The players of the independent Carolina League were outlaws. A diverse lot that included preachers and ex-cons, with many former and future Major Leaguers, they played ball during the desperate years of the Great Depression, when half of organized professional baseball’s minor leagues went broke and ceased operations. Despite the number of defaulting leagues and teams, the players were held to their prior contracts, and many found themselves unemployed, unable to play without violating the reserve clause that bound them to their previous club. The threat of being blackballed by organized baseball notwithstanding, hundreds of players went to bat for the independent Carolina League, and their stories offer unique glimpses into the pastime’sand America’smost difficult years.
This follow-up to the immensely popular and award-winning The Independent Carolina Baseball League, 1936–1938 (McFarland, 1999) takes the story of outlaw baseball into extra innings, offering a wealth of previously unpublished interviews with the key players and personnel associated with the league. With outstanding coverage of nearly 20 players, including the notorious Edwin Collins “Alabama” Pitts and well-known Lawrence Columbus “Crash” Davis, this book also offers the unique perspectives of umpires, journalists and players’ wives. Appendices include a Pitts family history, the Kannapolis Towelers team record book, player records, and the history of the Carolina Victory League.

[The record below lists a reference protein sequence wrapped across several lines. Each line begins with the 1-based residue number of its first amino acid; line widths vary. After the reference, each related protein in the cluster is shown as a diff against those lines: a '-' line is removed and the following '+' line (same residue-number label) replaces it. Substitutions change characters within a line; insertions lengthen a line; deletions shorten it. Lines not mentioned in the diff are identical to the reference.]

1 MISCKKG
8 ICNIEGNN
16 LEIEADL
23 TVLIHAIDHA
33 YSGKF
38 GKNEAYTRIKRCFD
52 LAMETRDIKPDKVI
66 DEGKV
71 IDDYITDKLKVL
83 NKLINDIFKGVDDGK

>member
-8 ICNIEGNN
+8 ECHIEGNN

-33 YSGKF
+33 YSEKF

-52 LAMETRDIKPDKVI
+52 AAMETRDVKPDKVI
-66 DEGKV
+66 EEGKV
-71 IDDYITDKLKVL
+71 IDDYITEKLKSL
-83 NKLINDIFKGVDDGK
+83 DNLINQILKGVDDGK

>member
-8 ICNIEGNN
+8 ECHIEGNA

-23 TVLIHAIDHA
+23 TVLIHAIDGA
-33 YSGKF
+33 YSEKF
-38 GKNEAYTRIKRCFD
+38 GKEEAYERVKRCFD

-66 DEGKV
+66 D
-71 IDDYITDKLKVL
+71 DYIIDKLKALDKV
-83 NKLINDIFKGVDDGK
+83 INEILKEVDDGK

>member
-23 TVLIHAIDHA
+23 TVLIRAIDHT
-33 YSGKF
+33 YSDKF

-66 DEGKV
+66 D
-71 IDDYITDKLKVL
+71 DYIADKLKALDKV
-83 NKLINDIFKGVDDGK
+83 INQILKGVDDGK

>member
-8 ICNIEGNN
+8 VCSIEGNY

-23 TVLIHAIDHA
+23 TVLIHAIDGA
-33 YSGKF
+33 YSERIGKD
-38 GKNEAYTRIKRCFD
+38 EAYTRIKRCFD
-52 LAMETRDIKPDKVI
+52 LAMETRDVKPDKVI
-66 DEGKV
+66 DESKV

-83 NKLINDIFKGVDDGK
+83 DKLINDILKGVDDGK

|Publisher:||McFarland & Company, Incorporated Publishers|
|Product dimensions:||6.00(w) x 9.00(h) x 0.41(d)|
About the Author
R.G. (Hank) Utley is a member of the Society for American Baseball Research and the author of The Independent Carolina Baseball League, 1936–1938 (1999, Seymour Medal runner-up). He lives in High Point, North Carolina. Tim Peeler is a lecturer in English, journal editor, essayist and poet. He is a winner of the Jim Harrison Award for his contributions to baseball poetry and lives in Hickory, North Carolina. Aaron Peeler, also a member of the Society for American Baseball Research, covers sports for the Durham Herald-Sun. He lives in Raleigh, North Carolina.